Friday, February 19, 2010


Let me start off by saying that I don't care what Tiger Woods did. I don't care about his private life. I don't care about his character. I don't care about his wife. This is not about any of that. This post is dedicated to the downfall of American Media (yes, I know that happened many times before, but this is a whole new level).

My issue is that something as unimportant as Tiger's promiscuity can overtake the airwaves for an entire day. Every and I mean EVERY station (AM radio and TV) had the press conference on. It got as much press coverage as THE PRESIDENTIAL ADDRESS TO THE NATION! That defines insanity. The only thing anyone should be caring about in this situation is when Tiger is coming back to the tour. He didn't even address it. He said that he will eventually return but he can't be sure when that will be. I don't care about anything else.

Another thing that irked me is the fact that he was able to demand just who heard the speech live and in person. Once you do something that you need to apologize publicly for, you lose your right to determine who is allowed entrance to your press conferences. He had members of the media who weren't invited to be there live stationed in a hotel ball room OVER A MILE AWAY FROM THE CONFERENCE. They should have just stayed home. Tiger Woods has lost his social status and should not warrant this type of treatment.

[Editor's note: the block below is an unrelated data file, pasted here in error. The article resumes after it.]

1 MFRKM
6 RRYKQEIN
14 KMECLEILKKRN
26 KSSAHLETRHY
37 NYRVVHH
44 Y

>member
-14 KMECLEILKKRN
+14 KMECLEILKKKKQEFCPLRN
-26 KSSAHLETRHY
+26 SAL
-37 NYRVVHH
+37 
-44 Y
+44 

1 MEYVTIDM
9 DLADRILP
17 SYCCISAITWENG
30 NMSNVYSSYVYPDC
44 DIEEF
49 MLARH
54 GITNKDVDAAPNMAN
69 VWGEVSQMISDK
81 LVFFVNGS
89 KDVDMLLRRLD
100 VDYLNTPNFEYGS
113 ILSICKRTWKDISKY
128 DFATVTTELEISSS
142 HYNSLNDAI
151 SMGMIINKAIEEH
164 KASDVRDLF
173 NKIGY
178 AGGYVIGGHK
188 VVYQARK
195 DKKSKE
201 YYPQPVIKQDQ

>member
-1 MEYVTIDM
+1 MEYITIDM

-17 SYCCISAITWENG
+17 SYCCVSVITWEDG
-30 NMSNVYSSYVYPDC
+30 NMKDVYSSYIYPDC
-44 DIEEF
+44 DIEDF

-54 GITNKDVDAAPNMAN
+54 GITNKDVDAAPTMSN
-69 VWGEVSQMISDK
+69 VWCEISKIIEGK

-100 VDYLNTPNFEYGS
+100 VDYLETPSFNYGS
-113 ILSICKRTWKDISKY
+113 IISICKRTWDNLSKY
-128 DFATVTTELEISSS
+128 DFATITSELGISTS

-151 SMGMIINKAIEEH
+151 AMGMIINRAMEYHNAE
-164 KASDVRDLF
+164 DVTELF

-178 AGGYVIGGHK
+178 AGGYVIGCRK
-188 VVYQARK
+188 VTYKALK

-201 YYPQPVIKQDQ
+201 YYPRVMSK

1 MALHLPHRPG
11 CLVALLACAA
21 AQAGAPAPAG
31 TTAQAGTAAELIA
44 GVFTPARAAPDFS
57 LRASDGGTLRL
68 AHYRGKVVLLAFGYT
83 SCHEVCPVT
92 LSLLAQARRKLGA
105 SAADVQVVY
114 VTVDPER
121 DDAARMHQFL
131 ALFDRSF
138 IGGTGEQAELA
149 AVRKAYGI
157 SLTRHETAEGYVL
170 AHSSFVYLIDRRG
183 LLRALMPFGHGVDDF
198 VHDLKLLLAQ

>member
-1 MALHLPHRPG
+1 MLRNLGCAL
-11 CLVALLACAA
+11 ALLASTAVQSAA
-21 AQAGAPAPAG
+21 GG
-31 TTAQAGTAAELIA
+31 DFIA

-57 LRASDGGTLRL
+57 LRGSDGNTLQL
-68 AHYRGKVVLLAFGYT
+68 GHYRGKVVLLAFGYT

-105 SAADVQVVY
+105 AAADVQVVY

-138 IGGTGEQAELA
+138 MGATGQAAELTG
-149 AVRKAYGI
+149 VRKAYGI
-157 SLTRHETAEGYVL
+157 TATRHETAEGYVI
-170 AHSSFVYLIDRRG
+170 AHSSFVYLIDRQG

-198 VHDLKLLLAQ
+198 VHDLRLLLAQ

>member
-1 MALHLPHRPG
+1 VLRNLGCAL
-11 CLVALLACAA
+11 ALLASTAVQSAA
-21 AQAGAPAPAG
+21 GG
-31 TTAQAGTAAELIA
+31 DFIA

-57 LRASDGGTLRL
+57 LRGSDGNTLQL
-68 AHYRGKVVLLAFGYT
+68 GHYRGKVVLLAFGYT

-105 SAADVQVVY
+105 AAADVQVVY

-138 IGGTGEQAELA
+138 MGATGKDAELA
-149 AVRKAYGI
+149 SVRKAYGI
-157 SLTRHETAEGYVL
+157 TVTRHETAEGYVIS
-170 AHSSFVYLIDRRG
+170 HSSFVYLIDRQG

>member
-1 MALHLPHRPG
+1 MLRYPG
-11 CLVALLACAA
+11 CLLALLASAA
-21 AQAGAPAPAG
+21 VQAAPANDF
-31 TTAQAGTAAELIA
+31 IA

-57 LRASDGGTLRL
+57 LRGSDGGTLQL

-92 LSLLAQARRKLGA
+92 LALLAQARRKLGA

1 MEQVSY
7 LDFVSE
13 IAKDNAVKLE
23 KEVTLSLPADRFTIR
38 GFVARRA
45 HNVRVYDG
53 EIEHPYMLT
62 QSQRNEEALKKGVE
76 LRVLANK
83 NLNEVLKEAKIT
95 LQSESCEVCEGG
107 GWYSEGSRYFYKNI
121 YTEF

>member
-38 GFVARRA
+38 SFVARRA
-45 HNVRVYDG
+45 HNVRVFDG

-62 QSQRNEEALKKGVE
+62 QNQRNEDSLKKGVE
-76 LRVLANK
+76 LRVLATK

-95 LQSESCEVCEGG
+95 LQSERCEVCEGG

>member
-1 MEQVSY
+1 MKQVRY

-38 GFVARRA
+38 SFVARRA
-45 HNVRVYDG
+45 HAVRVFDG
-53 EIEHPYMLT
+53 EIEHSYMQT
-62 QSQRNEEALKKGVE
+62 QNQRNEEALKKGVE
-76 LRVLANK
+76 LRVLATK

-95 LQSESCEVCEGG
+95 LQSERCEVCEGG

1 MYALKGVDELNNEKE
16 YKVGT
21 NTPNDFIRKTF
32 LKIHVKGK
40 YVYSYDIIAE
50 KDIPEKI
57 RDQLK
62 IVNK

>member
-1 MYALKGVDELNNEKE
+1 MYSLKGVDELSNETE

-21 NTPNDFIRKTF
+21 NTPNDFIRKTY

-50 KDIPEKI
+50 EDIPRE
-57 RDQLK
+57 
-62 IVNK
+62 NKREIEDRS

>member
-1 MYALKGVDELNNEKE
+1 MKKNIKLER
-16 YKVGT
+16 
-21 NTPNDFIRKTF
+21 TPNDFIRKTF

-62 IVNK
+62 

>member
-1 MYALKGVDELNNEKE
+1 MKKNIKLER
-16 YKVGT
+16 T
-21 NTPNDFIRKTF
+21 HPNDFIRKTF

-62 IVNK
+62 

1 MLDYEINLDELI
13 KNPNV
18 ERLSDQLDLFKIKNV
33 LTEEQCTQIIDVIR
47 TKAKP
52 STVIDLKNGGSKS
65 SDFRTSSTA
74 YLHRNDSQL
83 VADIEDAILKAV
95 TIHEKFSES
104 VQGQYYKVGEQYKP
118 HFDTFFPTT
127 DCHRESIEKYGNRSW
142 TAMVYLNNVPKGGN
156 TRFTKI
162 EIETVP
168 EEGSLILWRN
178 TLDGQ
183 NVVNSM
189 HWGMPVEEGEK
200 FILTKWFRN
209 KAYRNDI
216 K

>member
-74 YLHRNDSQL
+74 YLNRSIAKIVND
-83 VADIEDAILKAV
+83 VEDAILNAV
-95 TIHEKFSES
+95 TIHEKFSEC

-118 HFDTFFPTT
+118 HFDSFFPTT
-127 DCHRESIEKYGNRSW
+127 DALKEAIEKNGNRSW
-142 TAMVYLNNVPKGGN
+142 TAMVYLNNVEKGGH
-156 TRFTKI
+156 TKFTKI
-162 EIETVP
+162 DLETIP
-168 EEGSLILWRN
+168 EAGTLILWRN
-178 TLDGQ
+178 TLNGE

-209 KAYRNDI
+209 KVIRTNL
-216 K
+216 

The bottom line is this: An issue that is normally left for TMZ has infiltrated ABC, CBS, ESPN and CNN. This cannot stand. In a time where the Olympics are going on, the last thing I want to hear about in the sports world is this. It is truly sad.


  1. I feel exactly the same way! The amount of attention awarded to someone who is, frankly, not important, absolutely bewilders me. And the fact that the stock market went up when he delivered his speech just enrages me. The whole thing is just a very accurate depiction of shallowness, I think.

  2. FWIW, you can't simultaneously be outraged over his private matter getting such air while also decrying his right to choose who comes: It was a private press conference, essentially, and he can invite whom he pleases. (It's no different than me calling one.) The press then chooses a) whether to attend, b) whether to air it, and c) how much play it should get. If you want to complain, it's not about Woods - just the press.

  3. I have 2 statements about the press conference.
    1. Tiger doesn't have to apologize to any Americans for anything, what he did was between him and his wife. (only valid point was that he wasn't a good role model)
    2. Tiger was 100% correct to say that his life is private and that his wife and kids should not be stalked.